7 Sponsorship Valuation Questions, Concerns and Common Mistakes Part One
I recently ran a session all about sponsorship valuations. In that session we had people from all over the world and sponsorship seekers of every size and property (from galas to sports to naming right…and everything else). Out of this session came some questions about valuing sponsorship packages that I think will be helpful to a broader audience.
Before you continue reading, make sure you check out my post on sponsorship valuation best practices where I describe in detail the process of valuation.
Here are some highlights with my responses below:
Q1: What is the most valuable asset to a company when deciding on sponsorship?
I get this question a lot…as in several times a day. Whenever I’m asked, I simply turn to my magic sponsorship crystal ball and pull out that one asset that every sponsor wants! Alright, your sarcasm detector should be red-lining now but I had to do it.
The absolute, best source for assets that your sponsors will love is…your sponsors! Ask them and they will tell you.
This question is rooted in the belief that sponsorship is all about creating a sponsorship package at the office, which you send to sponsors that you’ve never met in hopes that you guessed right as to what they’re looking for. Best practice calls for several meetings with your prospects before you send them a sponsorship package.
Need some help with this? Check out these articles:
Q2: How do you compete with other organizations that aren’t following proper valuation techniques and are undervaluing their assets?
I am tempted to answer this question with a question. At present, you are likely one of those sponsorship properties who has not done a proper valuation, has undervalued your assets and is undercutting your competitors. My question is this: how successful have you been in comparison to those sponsorship seekers who have created a proper inventory, done a market valuation and are meeting with their prospects to tailor every single sponsorship package they create?
Your secret weapon is understanding the sponsorship sales process, engaging your prospects in that process from the beginning and knowing the real value of what you have to offer and the power of your audience.
Q3: How detailed do we need to get when valuing assets? Do you need specific values for each item or can you assign a broader value to “recognition on printed marketing materials”?
When you are involved in sponsorship marketing, you are selling a product. Your customers want to know exactly what they are getting so they can determine the value of the assets you’re offering and so that they can measure whether or not you delivered. The other advantage for you is that if you promise 50 branded flyers and instead deliver 125, you get to tell your sponsor you over-delivered in your fulfillment report.
Showing your sponsor a $10,000 price tag for “branding in printed materials” is almost completely meaningless. Showing your sponsors that you are giving them $20,000 worth of value for $10,000 in an itemized list means you will wow them every time.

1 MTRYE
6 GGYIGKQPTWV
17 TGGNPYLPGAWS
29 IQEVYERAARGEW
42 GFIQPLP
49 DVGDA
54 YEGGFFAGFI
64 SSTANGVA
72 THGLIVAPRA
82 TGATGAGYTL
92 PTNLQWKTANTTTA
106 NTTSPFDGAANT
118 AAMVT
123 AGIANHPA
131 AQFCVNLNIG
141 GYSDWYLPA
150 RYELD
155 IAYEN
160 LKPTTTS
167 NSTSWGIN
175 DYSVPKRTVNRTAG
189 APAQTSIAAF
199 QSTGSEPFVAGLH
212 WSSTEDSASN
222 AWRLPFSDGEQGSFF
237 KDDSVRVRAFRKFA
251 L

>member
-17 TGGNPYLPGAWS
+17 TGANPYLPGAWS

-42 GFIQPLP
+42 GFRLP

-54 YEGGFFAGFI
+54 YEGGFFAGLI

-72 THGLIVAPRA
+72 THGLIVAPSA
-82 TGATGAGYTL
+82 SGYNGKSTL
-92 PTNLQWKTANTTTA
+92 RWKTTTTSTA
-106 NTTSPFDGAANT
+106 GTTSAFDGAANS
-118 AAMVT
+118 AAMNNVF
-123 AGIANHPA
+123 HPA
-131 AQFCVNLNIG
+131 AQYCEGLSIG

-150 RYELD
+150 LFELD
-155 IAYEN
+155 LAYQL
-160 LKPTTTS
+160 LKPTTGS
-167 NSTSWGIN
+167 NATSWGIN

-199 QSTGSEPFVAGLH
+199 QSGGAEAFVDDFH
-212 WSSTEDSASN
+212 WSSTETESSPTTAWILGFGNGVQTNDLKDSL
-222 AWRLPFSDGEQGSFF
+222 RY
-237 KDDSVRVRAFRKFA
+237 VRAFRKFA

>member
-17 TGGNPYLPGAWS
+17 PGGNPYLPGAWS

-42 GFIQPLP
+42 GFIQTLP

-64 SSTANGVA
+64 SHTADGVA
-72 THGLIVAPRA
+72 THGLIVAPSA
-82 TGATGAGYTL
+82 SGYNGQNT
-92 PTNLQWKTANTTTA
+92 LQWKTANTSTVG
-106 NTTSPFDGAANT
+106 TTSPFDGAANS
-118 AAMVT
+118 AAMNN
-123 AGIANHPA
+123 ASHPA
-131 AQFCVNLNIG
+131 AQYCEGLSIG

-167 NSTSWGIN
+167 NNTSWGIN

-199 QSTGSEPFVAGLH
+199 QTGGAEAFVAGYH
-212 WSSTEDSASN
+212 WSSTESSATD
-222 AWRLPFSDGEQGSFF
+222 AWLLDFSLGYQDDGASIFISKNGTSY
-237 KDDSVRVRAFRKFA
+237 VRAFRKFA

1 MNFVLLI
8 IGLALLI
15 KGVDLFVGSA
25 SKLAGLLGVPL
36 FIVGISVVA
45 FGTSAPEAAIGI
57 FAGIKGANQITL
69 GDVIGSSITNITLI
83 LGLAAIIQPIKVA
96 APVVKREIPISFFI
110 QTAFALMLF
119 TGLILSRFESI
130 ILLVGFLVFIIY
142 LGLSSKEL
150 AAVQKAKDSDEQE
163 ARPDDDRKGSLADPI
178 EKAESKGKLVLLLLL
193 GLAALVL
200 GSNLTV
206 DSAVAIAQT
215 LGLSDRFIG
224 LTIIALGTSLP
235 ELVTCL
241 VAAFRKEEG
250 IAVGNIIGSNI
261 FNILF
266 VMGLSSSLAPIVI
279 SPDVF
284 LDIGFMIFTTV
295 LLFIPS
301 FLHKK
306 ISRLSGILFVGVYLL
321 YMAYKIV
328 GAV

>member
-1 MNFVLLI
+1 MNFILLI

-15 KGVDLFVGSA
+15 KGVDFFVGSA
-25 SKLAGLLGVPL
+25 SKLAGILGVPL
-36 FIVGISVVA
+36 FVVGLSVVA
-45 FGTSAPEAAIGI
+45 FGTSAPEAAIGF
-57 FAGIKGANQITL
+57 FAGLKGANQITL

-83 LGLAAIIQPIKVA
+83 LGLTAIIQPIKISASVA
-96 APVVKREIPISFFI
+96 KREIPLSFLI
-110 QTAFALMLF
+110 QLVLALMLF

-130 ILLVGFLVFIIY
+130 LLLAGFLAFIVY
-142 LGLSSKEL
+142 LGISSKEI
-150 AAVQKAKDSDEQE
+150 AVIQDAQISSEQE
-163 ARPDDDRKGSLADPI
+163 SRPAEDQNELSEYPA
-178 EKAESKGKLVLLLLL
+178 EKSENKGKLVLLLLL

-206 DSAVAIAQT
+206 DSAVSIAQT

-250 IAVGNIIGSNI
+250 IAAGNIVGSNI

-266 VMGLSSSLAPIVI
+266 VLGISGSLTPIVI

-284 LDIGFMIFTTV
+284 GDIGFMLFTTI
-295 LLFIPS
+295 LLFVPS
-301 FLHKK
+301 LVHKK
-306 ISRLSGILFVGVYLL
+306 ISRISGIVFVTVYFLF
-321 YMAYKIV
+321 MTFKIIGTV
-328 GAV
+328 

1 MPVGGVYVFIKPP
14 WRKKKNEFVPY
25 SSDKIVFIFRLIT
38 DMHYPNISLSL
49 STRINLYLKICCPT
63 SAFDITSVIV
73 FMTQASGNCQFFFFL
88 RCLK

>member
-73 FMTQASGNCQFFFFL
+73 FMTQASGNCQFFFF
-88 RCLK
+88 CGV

Q4: How do you add more value without additional expenses?
My initial reaction to this is twofold: you can’t…and why are you worried about cost? Sure, there are things you can do that don’t cost money, like making key introductions at your event, including your sponsor on mailings that you already planned to do, giving out product from your sponsor etc., but generally speaking, if you are offering good sponsorship activation opportunities, they are going to cost money.
When you add an asset to your inventory that has hard costs, you bill your sponsor for those costs anyway. Add to that all of the branding opportunities, speaking opportunities, goodwill, access to your audience etc. and that $1,000 you’ve spent becomes $10,000 very quickly.
If your goal is to have no expenses, but no revenue, then be concerned about adding costs. If your goal is to bring in as much money as possible, then you should expect your expenses to increase as well. If the ratio of expense to revenue is going up (and your ROI) is going down then I would argue that your valuation is flawed.
Want to find the answers to other burning questions about sponsorship valuation? Stay tuned for part two coming shortly!
ABOUT THE AUTHOR
Chris Baylis is the President and CEO of The Sponsorship Collective and a self-confessed sponsorship geek.
After several years as a sponsor (that’s right, the one investing the money!) Chris decided to cross over to the sponsorship sales side where he has personally closed tens of millions of dollars in sponsorship deals. Chris has been on the front lines of multi-million dollar sponsorship agreements and has built and coached teams to do the same.
Chris now spends his time working with clients to value their assets and build strategies that drive sales. An accomplished speaker and international consultant, Chris has helped his clients raise millions in sponsorship dollars.